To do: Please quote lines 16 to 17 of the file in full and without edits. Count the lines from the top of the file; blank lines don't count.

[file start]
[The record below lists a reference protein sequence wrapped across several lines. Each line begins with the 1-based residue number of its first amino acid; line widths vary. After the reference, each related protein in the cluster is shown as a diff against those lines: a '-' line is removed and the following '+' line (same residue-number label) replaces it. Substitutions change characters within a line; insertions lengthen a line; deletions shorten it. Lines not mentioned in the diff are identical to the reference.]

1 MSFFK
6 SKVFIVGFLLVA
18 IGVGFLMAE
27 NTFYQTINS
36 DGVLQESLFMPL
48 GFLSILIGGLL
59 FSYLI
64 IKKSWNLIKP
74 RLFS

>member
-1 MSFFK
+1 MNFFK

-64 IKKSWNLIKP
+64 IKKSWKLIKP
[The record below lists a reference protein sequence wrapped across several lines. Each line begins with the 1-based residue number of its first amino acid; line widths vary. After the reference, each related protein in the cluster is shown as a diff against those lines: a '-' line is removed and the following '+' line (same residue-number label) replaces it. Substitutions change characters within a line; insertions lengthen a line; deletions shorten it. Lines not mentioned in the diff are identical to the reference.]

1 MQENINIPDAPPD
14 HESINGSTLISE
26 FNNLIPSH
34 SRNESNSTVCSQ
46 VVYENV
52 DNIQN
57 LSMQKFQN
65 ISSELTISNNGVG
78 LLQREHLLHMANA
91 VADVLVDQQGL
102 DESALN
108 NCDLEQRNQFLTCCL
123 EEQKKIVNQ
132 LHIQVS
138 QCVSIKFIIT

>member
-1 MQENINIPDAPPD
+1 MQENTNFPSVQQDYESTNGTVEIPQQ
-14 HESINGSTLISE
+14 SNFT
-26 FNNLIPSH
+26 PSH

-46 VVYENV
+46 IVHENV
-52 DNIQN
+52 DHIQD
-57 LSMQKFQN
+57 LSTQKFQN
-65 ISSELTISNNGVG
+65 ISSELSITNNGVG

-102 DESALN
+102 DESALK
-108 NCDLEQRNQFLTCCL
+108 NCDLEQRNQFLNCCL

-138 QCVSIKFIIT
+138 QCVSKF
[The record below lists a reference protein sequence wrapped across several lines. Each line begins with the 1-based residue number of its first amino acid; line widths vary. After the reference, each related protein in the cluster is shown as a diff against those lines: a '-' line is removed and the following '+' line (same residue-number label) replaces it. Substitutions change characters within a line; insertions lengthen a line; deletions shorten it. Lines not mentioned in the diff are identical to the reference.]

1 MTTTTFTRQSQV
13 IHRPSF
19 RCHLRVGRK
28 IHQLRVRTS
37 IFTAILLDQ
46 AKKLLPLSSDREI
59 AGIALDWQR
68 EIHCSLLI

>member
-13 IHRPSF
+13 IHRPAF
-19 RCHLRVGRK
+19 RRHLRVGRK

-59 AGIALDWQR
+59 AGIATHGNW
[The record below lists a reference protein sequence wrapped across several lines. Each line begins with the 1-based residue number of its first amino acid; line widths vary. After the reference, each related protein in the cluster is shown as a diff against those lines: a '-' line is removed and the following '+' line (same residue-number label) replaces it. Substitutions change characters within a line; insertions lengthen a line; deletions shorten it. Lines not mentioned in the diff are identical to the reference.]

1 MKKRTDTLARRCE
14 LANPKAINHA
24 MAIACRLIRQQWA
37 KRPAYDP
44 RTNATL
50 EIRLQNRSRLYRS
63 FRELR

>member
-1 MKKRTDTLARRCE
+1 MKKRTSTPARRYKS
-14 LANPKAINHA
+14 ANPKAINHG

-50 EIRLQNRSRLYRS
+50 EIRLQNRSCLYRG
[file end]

[The record below lists a reference protein sequence wrapped across several lines. Each line begins with the 1-based residue number of its first amino acid; line widths vary. After the reference, each related protein in the cluster is shown as a diff against those lines: a '-' line is removed and the following '+' line (same residue-number label) replaces it. Substitutions change characters within a line; insertions lengthen a line; deletions shorten it. Lines not mentioned in the diff are identical to the reference.]

1 MQENINIPDAPPD